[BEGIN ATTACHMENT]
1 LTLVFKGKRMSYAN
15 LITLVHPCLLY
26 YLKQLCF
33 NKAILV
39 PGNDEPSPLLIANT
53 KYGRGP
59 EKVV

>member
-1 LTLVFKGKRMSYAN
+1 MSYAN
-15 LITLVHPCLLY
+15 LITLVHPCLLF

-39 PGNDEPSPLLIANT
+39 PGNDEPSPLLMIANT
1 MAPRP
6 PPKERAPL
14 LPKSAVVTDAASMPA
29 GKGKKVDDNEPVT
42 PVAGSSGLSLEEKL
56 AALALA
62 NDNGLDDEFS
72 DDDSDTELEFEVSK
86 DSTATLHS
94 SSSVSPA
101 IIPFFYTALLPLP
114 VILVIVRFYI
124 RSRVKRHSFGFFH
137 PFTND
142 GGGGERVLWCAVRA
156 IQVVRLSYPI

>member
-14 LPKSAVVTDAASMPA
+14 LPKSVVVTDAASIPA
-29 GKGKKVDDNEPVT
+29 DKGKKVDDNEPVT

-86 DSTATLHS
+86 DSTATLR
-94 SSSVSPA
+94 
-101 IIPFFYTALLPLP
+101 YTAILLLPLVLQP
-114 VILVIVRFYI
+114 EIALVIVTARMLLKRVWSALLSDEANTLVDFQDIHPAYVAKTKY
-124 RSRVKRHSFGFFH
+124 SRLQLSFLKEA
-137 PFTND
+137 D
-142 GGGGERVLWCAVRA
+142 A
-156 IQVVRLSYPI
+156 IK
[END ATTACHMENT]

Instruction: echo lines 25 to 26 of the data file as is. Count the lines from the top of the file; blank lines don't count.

101 IIPFFYTALLPLP
114 VILVIVRFYI